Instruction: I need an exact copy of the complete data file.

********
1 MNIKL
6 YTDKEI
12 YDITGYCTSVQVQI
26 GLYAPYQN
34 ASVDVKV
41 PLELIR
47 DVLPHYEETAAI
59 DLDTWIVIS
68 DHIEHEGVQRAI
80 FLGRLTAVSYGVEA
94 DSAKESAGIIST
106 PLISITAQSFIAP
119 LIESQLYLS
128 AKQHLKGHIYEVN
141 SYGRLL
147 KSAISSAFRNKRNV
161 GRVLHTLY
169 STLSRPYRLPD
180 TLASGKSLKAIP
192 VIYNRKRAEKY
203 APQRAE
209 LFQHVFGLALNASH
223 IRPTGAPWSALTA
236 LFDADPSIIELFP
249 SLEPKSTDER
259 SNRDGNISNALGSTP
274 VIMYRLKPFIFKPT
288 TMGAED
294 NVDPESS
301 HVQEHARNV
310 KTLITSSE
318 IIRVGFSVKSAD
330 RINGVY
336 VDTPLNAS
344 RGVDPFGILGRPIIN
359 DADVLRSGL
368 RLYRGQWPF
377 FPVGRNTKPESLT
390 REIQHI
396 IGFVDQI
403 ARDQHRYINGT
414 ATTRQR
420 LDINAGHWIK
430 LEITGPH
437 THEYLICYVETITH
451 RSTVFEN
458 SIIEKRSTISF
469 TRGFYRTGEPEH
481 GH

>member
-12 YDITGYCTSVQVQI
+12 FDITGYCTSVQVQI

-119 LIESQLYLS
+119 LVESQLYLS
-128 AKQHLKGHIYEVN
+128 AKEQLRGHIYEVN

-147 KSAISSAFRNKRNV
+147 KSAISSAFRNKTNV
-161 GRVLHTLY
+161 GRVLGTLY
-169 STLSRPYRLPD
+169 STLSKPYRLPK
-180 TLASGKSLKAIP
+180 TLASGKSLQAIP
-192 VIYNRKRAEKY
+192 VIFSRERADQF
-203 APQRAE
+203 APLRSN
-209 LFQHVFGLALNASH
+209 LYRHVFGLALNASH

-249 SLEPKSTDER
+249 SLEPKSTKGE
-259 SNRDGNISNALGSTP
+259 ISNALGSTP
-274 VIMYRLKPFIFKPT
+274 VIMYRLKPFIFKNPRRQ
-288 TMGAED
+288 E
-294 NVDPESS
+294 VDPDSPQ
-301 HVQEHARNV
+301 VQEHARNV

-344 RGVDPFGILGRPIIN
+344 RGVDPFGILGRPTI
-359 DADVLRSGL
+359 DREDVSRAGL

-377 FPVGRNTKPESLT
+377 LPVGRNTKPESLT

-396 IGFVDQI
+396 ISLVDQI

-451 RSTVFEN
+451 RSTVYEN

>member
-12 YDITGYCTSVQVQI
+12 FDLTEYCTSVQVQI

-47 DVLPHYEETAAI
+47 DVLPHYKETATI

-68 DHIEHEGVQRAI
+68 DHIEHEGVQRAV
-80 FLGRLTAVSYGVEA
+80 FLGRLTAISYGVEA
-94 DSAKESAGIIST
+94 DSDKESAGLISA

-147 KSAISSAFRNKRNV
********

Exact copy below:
1 MNIKL
6 YTDKEI
12 YDITGYCTSVQVQI
26 GLYAPYQN
34 ASVDVKV
41 PLELIR
47 DVLPHYEETAAI
59 DLDTWIVIS
68 DHIEHEGVQRAI
80 FLGRLTAVSYGVEA
94 DSAKESAGIIST
106 PLISITAQSFIAP
119 LIESQLYLS
128 AKQHLKGHIYEVN
141 SYGRLL
147 KSAISSAFRNKRNV
161 GRVLHTLY
169 STLSRPYRLPD
180 TLASGKSLKAIP
192 VIYNRKRAEKY
203 APQRAE
209 LFQHVFGLALNASH
223 IRPTGAPWSALTA
236 LFDADPSIIELFP
249 SLEPKSTDER
259 SNRDGNISNALGSTP
274 VIMYRLKPFIFKPT
288 TMGAED
294 NVDPESS
301 HVQEHARNV
310 KTLITSSE
318 IIRVGFSVKSAD
330 RINGVY
336 VDTPLNAS
344 RGVDPFGILGRPIIN
359 DADVLRSGL
368 RLYRGQWPF
377 FPVGRNTKPESLT
390 REIQHI
396 IGFVDQI
403 ARDQHRYINGT
414 ATTRQR
420 LDINAGHWIK
430 LEITGPH
437 THEYLICYVETITH
451 RSTVFEN
458 SIIEKRSTISF
469 TRGFYRTGEPEH
481 GH

>member
-12 YDITGYCTSVQVQI
+12 FDITGYCTSVQVQI

-119 LIESQLYLS
+119 LVESQLYLS
-128 AKQHLKGHIYEVN
+128 AKEQLRGHIYEVN

-147 KSAISSAFRNKRNV
+147 KSAISSAFRNKTNV
-161 GRVLHTLY
+161 GRVLGTLY
-169 STLSRPYRLPD
+169 STLSKPYRLPK
-180 TLASGKSLKAIP
+180 TLASGKSLQAIP
-192 VIYNRKRAEKY
+192 VIFSRERADQF
-203 APQRAE
+203 APLRSN
-209 LFQHVFGLALNASH
+209 LYRHVFGLALNASH

-249 SLEPKSTDER
+249 SLEPKSTKGE
-259 SNRDGNISNALGSTP
+259 ISNALGSTP
-274 VIMYRLKPFIFKPT
+274 VIMYRLKPFIFKNPRRQ
-288 TMGAED
+288 E
-294 NVDPESS
+294 VDPDSPQ
-301 HVQEHARNV
+301 VQEHARNV

-344 RGVDPFGILGRPIIN
+344 RGVDPFGILGRPTI
-359 DADVLRSGL
+359 DREDVSRAGL

-377 FPVGRNTKPESLT
+377 LPVGRNTKPESLT

-396 IGFVDQI
+396 ISLVDQI

-451 RSTVFEN
+451 RSTVYEN

>member
-12 YDITGYCTSVQVQI
+12 FDLTEYCTSVQVQI

-47 DVLPHYEETAAI
+47 DVLPHYKETATI

-68 DHIEHEGVQRAI
+68 DHIEHEGVQRAV
-80 FLGRLTAVSYGVEA
+80 FLGRLTAISYGVEA
-94 DSAKESAGIIST
+94 DSDKESAGLISA

-147 KSAISSAFRNKRNV